1. If you start a blog and only talk about what you had for lunch, you're right, probably no one besides your mother and your spouse will find it interesting. (And then, only because they know and love you.) You need to blog about what you are passionate about. Then your audience grows to include everyone who shares your passion.

2. No one's perfect. I make mistakes all the time. You got to get over this fear and blog anyway. (In fact, this is the topic of my post for this week on The Zen Of Blogging Blog - look for it Thursday!)

3. What will you write about? Imagine the audiences for your books and the audiences for your blog as overlapping. If you've got something to say in your books, you've got something to say in your blog.

What made you decide to go with a vlog format rather than a written format? Or will your blog include both?

I like short (under 1 minute) videos, and I have a lot of fun doing them. Having said that, many of the post will be purely words on the screen, with an image or two. And I'm not sure about a vlog blog having limited traffic - it will be interesting to look at the vlog days and the more text-oriented days and compare the traffic and comments. I'll let you know.

In your One Minute to Blogging Greatness video, you mention platform as a way to build an audience. What are some of the ways you suggest fiction writers--particularly YA and MG fiction writers —go about creating a blogging niche or platform for themselves

I think authors need to create not just "a" blog but "YOUR" blog. Something that's individual and uniquely yours. Just like the books you write couldn't have been written in the same way by anyone else, your blog should be a unique expression of your voice. I can be a guide, with my blog, my e-book, and even my one-on-one consulting, and I can help a blogger find the answers. But even then I can't walk the path for you, any more than I could write your books for you. Ultimately, we each have to find our own path to the Zen of Blogging.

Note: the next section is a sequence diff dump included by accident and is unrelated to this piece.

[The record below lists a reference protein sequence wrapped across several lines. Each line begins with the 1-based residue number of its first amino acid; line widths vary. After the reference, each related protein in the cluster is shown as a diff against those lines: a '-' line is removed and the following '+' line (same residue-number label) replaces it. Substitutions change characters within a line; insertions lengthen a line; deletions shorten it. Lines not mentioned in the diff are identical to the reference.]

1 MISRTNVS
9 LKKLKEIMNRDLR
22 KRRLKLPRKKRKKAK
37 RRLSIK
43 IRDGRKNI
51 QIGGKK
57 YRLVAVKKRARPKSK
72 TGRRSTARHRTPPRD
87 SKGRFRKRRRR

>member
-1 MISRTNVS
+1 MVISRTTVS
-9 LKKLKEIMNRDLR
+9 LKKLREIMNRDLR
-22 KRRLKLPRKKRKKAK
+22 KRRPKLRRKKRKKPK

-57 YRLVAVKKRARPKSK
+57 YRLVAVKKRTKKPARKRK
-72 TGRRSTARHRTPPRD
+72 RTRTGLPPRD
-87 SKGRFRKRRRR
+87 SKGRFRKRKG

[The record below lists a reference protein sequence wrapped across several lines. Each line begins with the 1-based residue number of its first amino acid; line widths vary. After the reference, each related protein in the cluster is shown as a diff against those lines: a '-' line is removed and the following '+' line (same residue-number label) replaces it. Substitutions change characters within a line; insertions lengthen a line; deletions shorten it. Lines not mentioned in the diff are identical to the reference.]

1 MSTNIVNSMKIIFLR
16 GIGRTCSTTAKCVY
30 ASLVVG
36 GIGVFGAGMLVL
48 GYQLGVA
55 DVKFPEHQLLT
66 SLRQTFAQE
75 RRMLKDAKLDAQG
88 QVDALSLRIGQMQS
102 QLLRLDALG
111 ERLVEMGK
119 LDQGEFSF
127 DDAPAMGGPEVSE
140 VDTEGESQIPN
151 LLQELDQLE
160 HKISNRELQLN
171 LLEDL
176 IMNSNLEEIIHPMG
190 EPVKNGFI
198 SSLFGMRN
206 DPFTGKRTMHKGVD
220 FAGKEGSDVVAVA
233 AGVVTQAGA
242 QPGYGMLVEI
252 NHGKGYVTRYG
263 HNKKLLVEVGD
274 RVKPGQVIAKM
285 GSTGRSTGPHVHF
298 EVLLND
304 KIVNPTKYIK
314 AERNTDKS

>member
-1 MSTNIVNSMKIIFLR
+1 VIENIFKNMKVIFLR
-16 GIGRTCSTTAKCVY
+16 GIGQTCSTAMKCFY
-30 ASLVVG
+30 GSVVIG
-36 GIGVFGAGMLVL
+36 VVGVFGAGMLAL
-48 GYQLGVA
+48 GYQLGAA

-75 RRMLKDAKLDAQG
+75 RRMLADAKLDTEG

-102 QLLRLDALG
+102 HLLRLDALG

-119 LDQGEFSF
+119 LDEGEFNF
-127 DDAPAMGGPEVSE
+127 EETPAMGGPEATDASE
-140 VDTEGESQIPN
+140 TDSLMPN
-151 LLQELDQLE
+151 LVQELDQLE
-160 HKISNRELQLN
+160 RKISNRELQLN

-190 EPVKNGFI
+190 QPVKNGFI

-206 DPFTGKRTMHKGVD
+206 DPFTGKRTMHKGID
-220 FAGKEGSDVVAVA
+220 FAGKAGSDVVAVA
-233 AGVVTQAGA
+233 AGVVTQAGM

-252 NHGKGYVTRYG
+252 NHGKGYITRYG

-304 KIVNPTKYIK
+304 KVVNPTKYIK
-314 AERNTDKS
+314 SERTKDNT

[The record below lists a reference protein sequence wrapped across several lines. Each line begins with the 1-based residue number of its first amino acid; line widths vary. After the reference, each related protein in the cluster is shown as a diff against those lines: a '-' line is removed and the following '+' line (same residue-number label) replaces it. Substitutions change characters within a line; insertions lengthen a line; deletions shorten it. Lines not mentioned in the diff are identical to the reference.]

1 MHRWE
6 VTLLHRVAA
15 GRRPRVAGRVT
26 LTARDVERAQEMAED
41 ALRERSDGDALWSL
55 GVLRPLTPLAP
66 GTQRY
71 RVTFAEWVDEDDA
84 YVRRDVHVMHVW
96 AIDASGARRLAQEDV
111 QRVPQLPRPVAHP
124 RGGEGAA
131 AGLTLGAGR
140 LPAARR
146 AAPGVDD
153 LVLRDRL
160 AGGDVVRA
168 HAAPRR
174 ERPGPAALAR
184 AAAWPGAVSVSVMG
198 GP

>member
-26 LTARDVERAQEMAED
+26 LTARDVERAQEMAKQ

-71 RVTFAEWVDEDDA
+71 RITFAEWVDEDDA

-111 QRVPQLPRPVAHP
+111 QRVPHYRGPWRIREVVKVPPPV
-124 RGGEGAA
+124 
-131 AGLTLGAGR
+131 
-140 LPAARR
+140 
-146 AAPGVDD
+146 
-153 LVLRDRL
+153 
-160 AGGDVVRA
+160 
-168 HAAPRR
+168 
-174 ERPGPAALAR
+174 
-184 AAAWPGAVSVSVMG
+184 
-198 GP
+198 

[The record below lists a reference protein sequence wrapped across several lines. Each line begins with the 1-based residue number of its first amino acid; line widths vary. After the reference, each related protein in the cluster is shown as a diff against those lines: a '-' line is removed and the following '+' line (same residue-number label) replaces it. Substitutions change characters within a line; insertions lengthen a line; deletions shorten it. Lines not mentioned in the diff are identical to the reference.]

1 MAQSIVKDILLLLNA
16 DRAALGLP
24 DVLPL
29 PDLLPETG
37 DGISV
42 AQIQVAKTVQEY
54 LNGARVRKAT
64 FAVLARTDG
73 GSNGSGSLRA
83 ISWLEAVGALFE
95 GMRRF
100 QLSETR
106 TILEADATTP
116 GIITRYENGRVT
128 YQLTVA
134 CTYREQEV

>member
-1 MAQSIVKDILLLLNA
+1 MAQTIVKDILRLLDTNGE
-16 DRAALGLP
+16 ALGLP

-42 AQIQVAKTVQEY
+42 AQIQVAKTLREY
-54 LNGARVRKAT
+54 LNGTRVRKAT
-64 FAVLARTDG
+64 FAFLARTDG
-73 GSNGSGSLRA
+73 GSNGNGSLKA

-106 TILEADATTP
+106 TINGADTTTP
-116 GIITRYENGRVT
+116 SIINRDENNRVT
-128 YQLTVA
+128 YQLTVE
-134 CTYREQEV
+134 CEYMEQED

Wow, thank you so much, Lee, for this great perspective on blogging and how it fits into our professional and personal lives!

And now, the winner of last week's drawing (brought to you by Random Number Generator) is number 15--Carrie Harris! Carrie, email me and I'll get your bundle of books out to you. Thanks to everyone for chiming in. It was great to catch up with you all!

Monday, March 15, 2010

Checking in for a Milestone Monday

Hello? Remember me? It feels like ages since I’ve stuck my head in here for a good catch up. I have had my poor nose to the grindstone for the last four months, meeting deadlines for two different books. I got the last one turned in this morning and that squeal you heard about 9:00 PST was me. Phew. It’s over. At least until the revision letters start arriving, which according to my editor should be this Friday. (That is a photo of me two minutes after I emailed my manuscript to my editor. Honest!)

It was an interesting four months. I’ve never had to stay that absolutely focused for that long. I’ve also never had to whittle down my schedule and priorities to such a bare minimum. Fellow introverts will not be surprised to learn that one of the first things to go was nearly all my social media obligations, except for an occasional check in on my blog or FB. With two manuscripts screaming for my attention, it was pretty easy to remember that social media is there to support my writing efforts, not detract from producing them. An important distinction. ☺

Since I feel like I’ve missed out on the last two months entirely, can we have a great big Milestone Monday check in? (Have we really not had one since last November??) I’d love to hear what’s going on in your lives! You all know my milestone: I got two books written in a personal best record time. But how about you? What milestones have you accomplished recently?

And to sweeten the pot, we have a three book* giveaway! If you leave your Monday Milestone in the comments, you’ll be entered! (Sorry followers, you need to actually comment for this one.)

Can’t wait to hear from you all!

And a huge thank you to Mary and all the other amazing guest bloggers for holding down the fort while I was hunkered down.

*Giveaway includes:
Edgar Award nominee, Petronella Saves Nearly Everyone, by Dene Low
The atmospheric and delicious Hunchback Assignments, by Arthur Slade
And the much anticipated, stunningly illustrated Leviathan, by Scott Westerfeld

Monday, March 8, 2010

Shrinking Violet Ideas in Action: THE TEXAS SWEETHEARTS